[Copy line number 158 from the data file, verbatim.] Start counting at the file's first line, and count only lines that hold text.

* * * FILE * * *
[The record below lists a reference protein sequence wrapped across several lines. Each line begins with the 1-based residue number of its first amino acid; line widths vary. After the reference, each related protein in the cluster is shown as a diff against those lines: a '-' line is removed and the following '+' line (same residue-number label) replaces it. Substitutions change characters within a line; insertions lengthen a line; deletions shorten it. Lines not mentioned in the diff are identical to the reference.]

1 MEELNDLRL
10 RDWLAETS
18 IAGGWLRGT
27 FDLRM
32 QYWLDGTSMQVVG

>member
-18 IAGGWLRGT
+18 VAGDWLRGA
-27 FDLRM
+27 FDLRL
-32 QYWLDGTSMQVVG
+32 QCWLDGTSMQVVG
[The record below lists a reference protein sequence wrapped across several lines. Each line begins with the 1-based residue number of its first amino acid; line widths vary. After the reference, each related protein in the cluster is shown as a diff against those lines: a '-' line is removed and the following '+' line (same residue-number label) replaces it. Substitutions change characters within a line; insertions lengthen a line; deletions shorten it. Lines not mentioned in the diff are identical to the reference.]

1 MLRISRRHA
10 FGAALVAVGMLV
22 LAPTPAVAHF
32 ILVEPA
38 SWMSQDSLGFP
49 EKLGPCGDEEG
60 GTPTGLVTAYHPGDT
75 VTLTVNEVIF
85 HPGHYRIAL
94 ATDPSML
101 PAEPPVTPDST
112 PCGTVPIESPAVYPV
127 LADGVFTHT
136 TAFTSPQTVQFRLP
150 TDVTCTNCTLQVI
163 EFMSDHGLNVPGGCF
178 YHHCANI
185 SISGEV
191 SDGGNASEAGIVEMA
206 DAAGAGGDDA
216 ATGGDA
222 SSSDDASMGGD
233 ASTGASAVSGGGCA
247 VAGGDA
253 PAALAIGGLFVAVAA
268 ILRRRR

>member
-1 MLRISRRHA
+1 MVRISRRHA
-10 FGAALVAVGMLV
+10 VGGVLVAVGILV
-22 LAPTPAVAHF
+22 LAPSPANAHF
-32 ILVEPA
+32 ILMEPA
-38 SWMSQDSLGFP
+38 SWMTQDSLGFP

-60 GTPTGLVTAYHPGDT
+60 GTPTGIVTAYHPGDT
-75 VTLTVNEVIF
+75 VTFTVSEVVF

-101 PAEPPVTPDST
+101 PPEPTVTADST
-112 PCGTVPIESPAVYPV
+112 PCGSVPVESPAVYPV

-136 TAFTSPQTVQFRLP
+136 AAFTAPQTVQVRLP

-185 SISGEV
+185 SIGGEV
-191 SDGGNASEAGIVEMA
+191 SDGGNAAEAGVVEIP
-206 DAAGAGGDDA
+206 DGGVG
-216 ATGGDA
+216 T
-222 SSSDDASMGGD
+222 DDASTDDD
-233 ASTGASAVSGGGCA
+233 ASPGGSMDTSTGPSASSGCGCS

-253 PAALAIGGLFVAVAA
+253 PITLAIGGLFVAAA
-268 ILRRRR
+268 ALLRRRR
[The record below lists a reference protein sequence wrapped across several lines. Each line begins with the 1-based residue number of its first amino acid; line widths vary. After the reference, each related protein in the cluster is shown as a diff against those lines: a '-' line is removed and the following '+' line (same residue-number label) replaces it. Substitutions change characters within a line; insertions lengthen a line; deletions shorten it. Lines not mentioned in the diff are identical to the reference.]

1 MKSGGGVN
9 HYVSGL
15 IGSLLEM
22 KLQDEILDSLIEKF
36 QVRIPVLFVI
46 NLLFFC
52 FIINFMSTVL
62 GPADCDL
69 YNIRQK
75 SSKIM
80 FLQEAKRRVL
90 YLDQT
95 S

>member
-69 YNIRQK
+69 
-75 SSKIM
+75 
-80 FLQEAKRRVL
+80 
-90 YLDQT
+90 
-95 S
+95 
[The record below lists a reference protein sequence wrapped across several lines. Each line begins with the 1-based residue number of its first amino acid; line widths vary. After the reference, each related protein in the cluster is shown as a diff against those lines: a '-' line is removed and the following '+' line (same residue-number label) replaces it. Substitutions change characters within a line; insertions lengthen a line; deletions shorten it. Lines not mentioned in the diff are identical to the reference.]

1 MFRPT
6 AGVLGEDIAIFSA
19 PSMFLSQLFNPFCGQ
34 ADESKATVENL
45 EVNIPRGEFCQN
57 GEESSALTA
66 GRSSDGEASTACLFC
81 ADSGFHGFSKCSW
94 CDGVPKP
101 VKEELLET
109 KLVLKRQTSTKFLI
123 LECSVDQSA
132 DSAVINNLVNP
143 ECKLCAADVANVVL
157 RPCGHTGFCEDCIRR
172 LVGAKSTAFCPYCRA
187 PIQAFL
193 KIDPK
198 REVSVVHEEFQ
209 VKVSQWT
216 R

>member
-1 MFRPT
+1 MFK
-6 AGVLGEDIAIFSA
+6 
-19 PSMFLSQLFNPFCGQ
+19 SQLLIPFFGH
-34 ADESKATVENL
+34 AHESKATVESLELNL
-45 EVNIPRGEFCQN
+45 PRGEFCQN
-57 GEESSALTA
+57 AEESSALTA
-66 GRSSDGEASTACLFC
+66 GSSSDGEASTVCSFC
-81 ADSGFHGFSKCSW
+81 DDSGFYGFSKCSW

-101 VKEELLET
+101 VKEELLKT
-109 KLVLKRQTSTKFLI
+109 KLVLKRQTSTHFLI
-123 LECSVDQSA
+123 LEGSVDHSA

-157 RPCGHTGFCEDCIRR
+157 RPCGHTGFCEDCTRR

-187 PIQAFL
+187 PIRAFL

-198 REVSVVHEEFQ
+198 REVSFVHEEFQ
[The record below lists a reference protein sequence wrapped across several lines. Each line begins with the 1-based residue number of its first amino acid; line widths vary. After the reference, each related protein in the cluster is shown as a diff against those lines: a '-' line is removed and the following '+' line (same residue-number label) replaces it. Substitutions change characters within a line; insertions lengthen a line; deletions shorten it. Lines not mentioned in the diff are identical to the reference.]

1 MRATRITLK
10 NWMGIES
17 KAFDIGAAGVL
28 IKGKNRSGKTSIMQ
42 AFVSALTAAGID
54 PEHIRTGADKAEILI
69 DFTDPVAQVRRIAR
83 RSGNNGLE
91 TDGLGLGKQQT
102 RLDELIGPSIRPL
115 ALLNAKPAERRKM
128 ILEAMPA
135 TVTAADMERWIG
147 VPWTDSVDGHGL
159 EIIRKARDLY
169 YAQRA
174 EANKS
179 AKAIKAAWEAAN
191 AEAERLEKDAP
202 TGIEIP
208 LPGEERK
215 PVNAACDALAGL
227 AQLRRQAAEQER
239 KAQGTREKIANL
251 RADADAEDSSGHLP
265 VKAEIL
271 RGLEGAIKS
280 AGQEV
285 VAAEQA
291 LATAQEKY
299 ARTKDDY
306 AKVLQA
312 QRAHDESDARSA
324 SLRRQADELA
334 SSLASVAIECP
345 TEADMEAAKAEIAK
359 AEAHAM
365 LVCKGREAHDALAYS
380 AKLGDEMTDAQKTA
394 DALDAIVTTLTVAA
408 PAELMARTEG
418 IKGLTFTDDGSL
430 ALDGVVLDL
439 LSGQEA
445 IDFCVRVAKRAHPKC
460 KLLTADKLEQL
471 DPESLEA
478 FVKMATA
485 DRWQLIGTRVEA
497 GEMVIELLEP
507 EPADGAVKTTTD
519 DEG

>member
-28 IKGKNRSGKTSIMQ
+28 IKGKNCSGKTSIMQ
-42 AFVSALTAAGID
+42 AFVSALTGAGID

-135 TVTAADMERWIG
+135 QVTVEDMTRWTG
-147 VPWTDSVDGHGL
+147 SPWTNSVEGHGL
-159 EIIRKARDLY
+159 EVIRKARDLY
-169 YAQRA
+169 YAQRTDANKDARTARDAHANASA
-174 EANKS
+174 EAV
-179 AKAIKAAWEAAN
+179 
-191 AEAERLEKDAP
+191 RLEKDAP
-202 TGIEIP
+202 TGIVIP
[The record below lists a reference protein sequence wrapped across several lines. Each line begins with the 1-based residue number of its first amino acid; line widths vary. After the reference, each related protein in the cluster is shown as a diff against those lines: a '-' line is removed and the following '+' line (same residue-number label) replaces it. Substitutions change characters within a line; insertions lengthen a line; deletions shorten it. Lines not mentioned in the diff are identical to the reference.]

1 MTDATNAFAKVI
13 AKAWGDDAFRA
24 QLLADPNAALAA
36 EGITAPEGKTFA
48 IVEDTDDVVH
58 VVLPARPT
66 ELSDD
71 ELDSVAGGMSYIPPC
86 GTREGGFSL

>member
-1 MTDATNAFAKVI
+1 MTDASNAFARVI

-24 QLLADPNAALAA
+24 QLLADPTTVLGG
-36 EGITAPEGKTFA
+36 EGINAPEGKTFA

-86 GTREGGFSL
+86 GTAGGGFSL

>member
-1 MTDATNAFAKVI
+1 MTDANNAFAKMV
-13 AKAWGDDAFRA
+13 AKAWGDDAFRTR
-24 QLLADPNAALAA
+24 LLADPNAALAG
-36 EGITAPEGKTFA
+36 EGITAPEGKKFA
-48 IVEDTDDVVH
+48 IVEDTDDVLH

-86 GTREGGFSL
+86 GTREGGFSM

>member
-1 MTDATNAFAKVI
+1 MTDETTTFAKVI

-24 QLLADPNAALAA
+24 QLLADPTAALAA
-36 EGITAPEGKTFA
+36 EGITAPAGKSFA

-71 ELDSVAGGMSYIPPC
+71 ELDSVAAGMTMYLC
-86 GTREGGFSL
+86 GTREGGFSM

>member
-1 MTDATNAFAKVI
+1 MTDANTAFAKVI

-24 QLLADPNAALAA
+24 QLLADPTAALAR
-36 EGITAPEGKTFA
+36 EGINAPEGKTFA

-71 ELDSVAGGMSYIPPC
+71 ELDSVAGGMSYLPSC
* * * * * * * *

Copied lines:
28 IKGKNRSGKTSIMQ